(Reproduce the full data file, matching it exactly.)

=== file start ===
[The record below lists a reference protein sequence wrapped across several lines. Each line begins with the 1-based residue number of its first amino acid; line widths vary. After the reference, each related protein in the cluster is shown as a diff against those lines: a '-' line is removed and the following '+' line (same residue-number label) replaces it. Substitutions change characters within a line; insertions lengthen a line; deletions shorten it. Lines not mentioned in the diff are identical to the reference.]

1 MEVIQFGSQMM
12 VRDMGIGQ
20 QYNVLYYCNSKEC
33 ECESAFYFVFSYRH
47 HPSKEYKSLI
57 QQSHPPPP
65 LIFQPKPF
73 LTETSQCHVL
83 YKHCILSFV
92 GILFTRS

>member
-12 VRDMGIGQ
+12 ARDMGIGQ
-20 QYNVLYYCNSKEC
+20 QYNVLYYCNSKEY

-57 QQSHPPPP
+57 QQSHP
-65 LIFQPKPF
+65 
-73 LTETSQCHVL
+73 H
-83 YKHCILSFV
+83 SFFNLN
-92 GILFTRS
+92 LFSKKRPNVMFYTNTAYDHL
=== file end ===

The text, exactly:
[The record below lists a reference protein sequence wrapped across several lines. Each line begins with the 1-based residue number of its first amino acid; line widths vary. After the reference, each related protein in the cluster is shown as a diff against those lines: a '-' line is removed and the following '+' line (same residue-number label) replaces it. Substitutions change characters within a line; insertions lengthen a line; deletions shorten it. Lines not mentioned in the diff are identical to the reference.]

1 MEVIQFGSQMM
12 VRDMGIGQ
20 QYNVLYYCNSKEC
33 ECESAFYFVFSYRH
47 HPSKEYKSLI
57 QQSHPPPP
65 LIFQPKPF
73 LTETSQCHVL
83 YKHCILSFV
92 GILFTRS

>member
-12 VRDMGIGQ
+12 ARDMGIGQ
-20 QYNVLYYCNSKEC
+20 QYNVLYYCNSKEY

-57 QQSHPPPP
+57 QQSHP
-65 LIFQPKPF
+65 
-73 LTETSQCHVL
+73 H
-83 YKHCILSFV
+83 SFFNLN
-92 GILFTRS
+92 LFSKKRPNVMFYTNTAYDHL